The SABC needs a capital injection and between 18 and 24 months for its turnaround plan to start yielding results, group CEO Madoda Mxakwe told members of Parliament.
Mxakwe and other officials of the public broadcaster briefed the select committee on public enterprises and communication on its financial stability and other Human Resources related issues.
Members of Parliament heard that the public broadcaster is in a "dire" financial position. This is mainly because its funding model is heavily reliant on commercial or advertising revenue and changing media consumption and audience needs, among others.
Additionally, the SABC in the last few years faced many "internal challenges" such as leadership instability impacting the timely implementation of policy, as well as poor decisions that were detrimental to the SABC's revenue and reputation, Mxakwe said.
The SABC has managed to stay "afloat" over the past 12 months due to the turnaround strategy developed in November 2017. The SABC is still awaiting government approval for a R3.2bn cash injection from Treasury.
"Like any strong strategy, what is really needed is capital injection for it to be successful," Mxakwe said. "We developed and implemented a strategy starting last year July. It worked to drive revenue, reduce costs and deal with issues in the system," he added.
The SABC, which reported an unaudited loss of R483m for the 2018/19 financial year, has struggled to pay service providers. Trade and other payables to suppliers amount to R1.8bn. Significant suppliers such as Sentech – which provides signal distribution services - is owed R554m. SuperSport – which provides sports content – is owed R259m.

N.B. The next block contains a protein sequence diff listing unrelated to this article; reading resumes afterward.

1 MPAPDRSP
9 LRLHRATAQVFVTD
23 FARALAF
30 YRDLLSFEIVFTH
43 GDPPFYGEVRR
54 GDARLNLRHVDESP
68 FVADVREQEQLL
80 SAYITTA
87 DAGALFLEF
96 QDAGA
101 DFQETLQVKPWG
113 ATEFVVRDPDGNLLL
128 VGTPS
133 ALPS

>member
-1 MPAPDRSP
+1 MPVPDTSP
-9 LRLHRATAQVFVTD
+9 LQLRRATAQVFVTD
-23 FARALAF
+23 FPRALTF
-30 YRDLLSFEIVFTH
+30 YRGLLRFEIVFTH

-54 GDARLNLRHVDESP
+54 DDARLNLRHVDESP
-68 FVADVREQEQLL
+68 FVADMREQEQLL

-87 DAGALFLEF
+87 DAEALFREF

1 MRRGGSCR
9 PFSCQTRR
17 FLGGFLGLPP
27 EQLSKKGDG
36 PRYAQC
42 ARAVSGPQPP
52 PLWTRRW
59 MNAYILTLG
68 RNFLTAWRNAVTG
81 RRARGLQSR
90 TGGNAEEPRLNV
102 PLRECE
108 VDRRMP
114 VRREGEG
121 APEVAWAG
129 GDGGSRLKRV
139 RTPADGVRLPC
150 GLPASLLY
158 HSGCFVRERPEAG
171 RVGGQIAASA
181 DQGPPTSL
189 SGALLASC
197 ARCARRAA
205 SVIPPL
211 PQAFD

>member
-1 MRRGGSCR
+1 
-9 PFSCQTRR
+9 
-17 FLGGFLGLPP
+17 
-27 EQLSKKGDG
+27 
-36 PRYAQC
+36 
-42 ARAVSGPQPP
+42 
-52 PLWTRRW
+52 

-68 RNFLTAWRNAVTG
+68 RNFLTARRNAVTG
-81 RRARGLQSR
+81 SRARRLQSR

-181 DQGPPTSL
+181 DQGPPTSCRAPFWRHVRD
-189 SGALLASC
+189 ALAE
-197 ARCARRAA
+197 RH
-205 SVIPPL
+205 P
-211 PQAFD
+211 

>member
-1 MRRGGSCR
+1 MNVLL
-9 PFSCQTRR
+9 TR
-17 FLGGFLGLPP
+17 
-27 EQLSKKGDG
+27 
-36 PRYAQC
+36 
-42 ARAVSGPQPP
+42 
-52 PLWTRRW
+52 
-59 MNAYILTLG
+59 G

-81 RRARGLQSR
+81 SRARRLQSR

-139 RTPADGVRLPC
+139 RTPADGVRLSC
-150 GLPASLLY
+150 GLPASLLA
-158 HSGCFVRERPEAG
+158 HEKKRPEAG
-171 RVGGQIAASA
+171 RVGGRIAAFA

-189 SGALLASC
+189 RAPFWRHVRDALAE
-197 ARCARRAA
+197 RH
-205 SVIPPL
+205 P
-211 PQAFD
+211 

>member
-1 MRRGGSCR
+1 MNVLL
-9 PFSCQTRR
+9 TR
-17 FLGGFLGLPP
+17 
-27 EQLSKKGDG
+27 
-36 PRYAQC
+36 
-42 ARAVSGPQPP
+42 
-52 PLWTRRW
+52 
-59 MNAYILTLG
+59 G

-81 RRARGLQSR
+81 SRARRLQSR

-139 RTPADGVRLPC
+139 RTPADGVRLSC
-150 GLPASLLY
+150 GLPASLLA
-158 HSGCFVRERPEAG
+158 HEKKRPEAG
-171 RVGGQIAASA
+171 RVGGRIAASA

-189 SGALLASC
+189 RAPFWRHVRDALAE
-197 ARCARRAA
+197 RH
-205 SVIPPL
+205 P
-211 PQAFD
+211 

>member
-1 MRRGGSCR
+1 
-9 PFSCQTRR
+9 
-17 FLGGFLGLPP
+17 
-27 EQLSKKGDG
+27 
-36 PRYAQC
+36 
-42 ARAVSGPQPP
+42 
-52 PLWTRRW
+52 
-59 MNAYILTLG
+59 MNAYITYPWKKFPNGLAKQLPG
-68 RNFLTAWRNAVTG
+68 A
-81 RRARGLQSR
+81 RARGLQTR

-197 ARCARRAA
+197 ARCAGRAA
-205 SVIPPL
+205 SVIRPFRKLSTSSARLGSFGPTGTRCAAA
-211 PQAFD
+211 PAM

Content providers for key programming such as soapies have stopped production and are retaining their content until outstanding payments are received, according to the SABC's presentation to the committee. This content is important to attract viewers and by extension advertisers, CFO Yolande van Biljon said.
Van Biljon shared more on the strategies undertaken to grow revenue and contain costs.
The suggestions to raise revenue include enhancing the TV Licence collection model through online payments. The SABC also proposes changes to the TV Licence legislation and tariff increases - the current tariff is just over 70c per day.
Mxakwe told the committee there are 9.6 million registered TV Licence accounts, according to Stats SA figures, but only 2.2 million licence holders pay. He said the SABC is engaging with the Department of Communications to address the gap.
Another challenge is the payment of staff salaries, but Mxakwe assured this is a priority expenditure item, followed by the payment of suppliers. "We make sure staff are paid," he said.
As per the SABC's presentation to Parliament, the potential inability to pay salaries is a "constant threat" to the workforce. Failure to pay salaries would result in staff embarking on industrial action and result in a "black-on-air" situation.